Editor's note: This was originally published at RealMoney.com on Jan. 21, 2010. Amazon's ( AMZN) brilliant and aggressive strategy with its Kindle shows why the company continues to be an investor favorite. Its latest move, at once a strike at the jugular of the publishing industry and a pre-emptive move against Apple ( AAPL), highlights the company's business instinct. WMT) was bad news for their competitors. The same can be said of Amazon and Apple, as they will likely create far more collateral damage to competitors than direct damage to each other, and a direct battle may even be a win-win if it boosts sales of their products.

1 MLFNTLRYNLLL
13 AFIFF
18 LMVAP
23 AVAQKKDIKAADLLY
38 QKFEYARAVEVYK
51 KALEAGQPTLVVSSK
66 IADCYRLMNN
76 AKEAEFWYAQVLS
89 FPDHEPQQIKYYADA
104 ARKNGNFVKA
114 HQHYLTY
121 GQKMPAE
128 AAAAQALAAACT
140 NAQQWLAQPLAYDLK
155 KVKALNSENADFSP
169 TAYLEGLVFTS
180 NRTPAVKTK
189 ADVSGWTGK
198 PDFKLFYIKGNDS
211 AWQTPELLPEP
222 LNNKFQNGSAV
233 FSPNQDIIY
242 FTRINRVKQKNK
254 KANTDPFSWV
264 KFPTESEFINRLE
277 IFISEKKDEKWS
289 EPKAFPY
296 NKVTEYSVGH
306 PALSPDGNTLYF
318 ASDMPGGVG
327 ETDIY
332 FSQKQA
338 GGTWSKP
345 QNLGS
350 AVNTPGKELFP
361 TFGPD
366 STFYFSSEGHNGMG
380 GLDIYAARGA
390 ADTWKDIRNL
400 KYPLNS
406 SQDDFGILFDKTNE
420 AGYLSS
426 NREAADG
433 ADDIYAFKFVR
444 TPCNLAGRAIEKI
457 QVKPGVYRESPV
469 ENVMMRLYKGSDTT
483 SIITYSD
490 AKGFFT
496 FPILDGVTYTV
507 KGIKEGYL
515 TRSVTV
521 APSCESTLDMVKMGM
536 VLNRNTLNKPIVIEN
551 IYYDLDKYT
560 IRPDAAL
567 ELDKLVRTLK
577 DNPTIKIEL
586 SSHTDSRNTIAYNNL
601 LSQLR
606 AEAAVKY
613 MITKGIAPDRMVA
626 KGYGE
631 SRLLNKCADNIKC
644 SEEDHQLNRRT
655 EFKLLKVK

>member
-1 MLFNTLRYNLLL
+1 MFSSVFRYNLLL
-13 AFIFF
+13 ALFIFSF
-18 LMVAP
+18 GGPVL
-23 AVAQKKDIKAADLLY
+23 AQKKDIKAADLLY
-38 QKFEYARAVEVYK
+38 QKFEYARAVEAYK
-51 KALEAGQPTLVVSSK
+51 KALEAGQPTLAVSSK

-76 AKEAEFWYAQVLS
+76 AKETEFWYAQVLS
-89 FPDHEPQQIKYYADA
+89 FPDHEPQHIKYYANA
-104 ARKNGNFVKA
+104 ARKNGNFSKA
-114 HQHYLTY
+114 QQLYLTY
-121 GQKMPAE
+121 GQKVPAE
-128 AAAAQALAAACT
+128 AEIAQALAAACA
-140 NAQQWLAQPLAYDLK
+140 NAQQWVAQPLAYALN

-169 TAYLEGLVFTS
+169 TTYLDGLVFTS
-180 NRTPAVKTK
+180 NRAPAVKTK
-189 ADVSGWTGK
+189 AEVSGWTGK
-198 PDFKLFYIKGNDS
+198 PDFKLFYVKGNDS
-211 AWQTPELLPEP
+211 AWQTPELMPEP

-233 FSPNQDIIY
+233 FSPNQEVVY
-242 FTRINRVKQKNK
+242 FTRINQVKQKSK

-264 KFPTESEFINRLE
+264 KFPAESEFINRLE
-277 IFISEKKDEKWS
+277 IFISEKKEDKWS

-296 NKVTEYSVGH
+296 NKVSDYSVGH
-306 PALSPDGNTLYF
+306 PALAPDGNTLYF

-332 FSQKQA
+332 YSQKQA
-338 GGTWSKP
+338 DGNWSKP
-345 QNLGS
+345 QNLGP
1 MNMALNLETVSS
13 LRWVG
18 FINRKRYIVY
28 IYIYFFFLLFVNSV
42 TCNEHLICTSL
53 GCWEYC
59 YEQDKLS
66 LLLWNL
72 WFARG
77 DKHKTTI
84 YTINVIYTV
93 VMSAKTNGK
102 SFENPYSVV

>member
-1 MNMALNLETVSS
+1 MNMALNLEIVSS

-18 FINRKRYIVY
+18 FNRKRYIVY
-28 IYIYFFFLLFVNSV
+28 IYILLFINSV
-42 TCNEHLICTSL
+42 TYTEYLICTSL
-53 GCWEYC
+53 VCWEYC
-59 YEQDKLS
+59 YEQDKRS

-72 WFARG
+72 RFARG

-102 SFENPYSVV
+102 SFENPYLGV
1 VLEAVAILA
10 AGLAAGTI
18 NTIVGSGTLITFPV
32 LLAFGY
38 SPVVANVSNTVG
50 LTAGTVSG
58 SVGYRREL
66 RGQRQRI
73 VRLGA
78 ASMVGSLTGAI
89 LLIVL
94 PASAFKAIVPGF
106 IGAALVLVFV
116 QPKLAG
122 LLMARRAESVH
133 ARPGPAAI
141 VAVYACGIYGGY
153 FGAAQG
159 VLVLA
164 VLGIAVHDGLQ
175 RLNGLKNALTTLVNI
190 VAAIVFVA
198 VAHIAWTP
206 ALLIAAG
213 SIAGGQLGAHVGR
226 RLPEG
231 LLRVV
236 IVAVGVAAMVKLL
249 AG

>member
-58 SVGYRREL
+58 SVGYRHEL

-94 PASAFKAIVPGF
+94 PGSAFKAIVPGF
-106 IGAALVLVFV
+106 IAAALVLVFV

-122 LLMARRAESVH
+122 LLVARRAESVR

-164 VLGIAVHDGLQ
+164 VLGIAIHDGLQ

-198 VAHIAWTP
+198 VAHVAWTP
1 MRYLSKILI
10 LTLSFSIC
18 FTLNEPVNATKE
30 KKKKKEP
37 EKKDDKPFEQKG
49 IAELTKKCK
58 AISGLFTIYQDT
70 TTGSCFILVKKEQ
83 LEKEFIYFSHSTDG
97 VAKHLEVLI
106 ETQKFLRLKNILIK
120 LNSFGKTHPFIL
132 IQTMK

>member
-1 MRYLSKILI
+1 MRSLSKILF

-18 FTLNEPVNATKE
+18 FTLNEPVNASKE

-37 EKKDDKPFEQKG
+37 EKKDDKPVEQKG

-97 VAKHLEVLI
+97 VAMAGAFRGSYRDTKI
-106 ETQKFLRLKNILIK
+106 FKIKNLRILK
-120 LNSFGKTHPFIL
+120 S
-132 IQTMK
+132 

My main concern with Amazon is the firm's valuation. Even if it can increase 2010 earnings 30% above consensus estimates -- three of its last four quarterly earnings surprised by more than 30% to the upside -- that assume 25% growth already, shares would still be trading at nearly 40 times 2010 earnings. This is a bullish story for a bullish market, but a slip up in either could batter shares. For ETF investors interested in Amazon-weighted funds, the Internet HOLDRs ( HHH) has 40.3% of assets in Amazon, PowerShares Nasdaq Internet ( PNQI) has 7.3% of assets in Amazon; and First Trust Dow Jones Internet Index ( FDN) has 6.3% of assets in Amazon. With another 20% in eBay ( EBAY) and 15% in Yahoo! ( YHOO), HHH is too concentrated for my tastes. PNQI and FDN have very similar portfolios, but FDN has greater trading volume, making it my preferred choice for an Amazon-weighted ETF. Another reason I like FDN (and PNQI, if it had more volume) is that the fund holds other Internet retailers that are changing the face of retail, in addition to the firms that supply the infrastructure and support services for these companies. The larger the fight between Amazon and Apple, for instance, the more money is likely to end up in the hands of many of the firms that make up FDN, which is why I continue to hold it in my ETF Action Newsletter.